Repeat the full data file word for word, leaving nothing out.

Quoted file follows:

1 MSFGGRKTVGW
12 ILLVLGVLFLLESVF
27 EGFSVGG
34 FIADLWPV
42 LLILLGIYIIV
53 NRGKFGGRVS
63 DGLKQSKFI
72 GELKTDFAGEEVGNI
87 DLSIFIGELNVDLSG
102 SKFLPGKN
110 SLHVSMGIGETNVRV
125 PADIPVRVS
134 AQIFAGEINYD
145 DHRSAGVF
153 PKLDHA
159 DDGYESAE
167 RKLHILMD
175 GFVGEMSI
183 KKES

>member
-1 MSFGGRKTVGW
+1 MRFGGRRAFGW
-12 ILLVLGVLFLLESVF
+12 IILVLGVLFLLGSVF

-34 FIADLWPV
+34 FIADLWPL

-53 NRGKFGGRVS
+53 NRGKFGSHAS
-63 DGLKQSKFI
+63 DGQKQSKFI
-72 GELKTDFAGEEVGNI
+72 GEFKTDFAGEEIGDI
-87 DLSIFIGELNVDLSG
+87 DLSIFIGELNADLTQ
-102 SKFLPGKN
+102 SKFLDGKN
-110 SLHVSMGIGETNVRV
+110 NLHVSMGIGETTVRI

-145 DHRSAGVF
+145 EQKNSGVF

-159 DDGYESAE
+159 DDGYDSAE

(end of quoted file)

1 MSFGGRKTVGW
12 ILLVLGVLFLLESVF
27 EGFSVGG
34 FIADLWPV
42 LLILLGIYIIV
53 NRGKFGGRVS
63 DGLKQSKFI
72 GELKTDFAGEEVGNI
87 DLSIFIGELNVDLSG
102 SKFLPGKN
110 SLHVSMGIGETNVRV
125 PADIPVRVS
134 AQIFAGEINYD
145 DHRSAGVF
153 PKLDHA
159 DDGYESAE
167 RKLHILMD
175 GFVGEMSI
183 KKES

>member
-1 MSFGGRKTVGW
+1 MRFGGRRAFGW
-12 ILLVLGVLFLLESVF
+12 IILVLGVLFLLGSVF

-34 FIADLWPV
+34 FIADLWPL

-53 NRGKFGGRVS
+53 NRGKFGSHAS
-63 DGLKQSKFI
+63 DGQKQSKFI
-72 GELKTDFAGEEVGNI
+72 GEFKTDFAGEEIGDI
-87 DLSIFIGELNVDLSG
+87 DLSIFIGELNADLTQ
-102 SKFLPGKN
+102 SKFLDGKN
-110 SLHVSMGIGETNVRV
+110 NLHVSMGIGETTVRI

-145 DHRSAGVF
+145 EQKNSGVF

-159 DDGYESAE
+159 DDGYDSAE